Two years ago, The Calgary Municipal Land Corporation selected Snøhetta and Canadian firm DIALOG to design a New Central Library. Since then, Snøhetta—which will lead the architecture and landscape design—and DIALOG—which is serving as the executive architect and landscape architect—have worked with the community to refine the scheme, receiving feedback from over 16,000 Calgarians. The final plan, unveiled publicly in September, reveals an unusual approach: the library straddles an existing light rail, connecting the East Village to downtown. “We wanted to keep that open so people could move freely from the cultural district and downtown Calgary,” said Snøhetta principal Craig Dykers at the September public open house.
The light rail carves space for an entrance inspired by a type of cloud found in Alberta called a Chinook arch. The white curved facade weaves clear and fritted glass to limit daylight in some areas while concentrating it in others. Dykers explained the geometric design is meant to represent interlocked homes, while the curved form of the library is inspired by ancient oil lamps used for reading.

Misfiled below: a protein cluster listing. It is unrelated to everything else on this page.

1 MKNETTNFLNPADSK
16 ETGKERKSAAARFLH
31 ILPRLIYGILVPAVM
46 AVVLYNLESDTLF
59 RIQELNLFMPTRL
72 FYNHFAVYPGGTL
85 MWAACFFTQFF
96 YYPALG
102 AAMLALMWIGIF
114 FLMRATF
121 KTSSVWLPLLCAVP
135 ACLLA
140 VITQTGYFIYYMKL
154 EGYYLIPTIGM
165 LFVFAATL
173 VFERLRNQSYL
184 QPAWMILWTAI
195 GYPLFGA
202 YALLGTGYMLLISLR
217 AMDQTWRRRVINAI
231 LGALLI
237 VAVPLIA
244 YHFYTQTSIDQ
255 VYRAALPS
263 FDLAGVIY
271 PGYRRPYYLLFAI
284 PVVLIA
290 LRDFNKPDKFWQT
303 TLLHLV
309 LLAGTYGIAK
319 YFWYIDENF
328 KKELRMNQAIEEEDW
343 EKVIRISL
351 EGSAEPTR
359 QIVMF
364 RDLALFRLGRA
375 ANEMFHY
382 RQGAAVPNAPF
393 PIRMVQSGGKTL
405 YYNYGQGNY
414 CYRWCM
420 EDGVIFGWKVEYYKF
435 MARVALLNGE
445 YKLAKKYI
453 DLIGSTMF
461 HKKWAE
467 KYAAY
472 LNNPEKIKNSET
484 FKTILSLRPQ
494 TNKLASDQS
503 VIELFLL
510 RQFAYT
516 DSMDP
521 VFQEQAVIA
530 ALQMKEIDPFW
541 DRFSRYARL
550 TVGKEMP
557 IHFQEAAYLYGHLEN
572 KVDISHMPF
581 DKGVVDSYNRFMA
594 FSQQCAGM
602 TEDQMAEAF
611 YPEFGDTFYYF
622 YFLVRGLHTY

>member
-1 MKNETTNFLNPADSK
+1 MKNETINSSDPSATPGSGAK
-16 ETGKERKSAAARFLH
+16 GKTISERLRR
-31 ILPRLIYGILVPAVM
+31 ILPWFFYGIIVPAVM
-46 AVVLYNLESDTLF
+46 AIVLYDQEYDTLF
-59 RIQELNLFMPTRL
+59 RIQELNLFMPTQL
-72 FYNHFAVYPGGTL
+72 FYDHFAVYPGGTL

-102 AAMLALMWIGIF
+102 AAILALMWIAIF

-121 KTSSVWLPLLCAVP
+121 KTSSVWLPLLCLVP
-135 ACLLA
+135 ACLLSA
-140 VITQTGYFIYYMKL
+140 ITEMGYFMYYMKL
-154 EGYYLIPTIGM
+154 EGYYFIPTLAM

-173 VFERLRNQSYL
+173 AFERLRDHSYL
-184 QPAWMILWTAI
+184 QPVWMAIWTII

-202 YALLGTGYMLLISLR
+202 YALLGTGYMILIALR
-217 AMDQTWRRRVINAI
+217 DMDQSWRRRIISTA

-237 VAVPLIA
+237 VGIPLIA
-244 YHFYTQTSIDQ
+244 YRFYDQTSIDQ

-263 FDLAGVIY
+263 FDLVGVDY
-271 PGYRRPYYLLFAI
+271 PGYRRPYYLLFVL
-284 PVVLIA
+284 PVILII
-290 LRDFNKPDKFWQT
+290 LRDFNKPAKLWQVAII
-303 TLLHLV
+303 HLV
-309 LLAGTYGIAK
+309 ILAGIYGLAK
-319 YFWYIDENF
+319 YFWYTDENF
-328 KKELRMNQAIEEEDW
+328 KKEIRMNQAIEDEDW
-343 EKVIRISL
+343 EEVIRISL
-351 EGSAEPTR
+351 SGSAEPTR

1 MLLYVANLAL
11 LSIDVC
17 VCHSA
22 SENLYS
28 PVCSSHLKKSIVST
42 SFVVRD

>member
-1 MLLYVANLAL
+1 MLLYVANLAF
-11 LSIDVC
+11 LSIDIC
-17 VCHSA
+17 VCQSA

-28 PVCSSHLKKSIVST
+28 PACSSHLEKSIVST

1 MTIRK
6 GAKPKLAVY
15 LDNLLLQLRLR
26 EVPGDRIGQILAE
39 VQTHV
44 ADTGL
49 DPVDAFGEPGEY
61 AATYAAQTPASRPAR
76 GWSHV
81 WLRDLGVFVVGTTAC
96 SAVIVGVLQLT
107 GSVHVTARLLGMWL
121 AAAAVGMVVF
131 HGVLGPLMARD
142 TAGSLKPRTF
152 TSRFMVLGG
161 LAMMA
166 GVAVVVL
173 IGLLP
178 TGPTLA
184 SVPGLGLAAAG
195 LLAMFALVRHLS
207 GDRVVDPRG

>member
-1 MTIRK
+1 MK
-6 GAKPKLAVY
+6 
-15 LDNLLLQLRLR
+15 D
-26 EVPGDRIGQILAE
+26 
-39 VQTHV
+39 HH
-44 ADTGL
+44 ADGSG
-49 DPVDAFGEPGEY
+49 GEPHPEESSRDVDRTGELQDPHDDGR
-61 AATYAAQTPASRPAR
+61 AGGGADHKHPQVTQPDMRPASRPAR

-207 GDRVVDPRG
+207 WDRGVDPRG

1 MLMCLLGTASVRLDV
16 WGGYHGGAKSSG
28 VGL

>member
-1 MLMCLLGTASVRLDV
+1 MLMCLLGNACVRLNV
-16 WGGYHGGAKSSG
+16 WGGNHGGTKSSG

There is a lot of signature Snøhetta curved timber inside and out as well as many daylight-filled public spaces. The interior will provide over 65 percent more space than the current library. Programs are spread throughout the four stories, with each story accessible via a series of stairs and ramps at the perimeter. The entryway opens to a lobby with a sky-lit atrium and flexible seating, while the fourth floor features a reading room for more intensive work.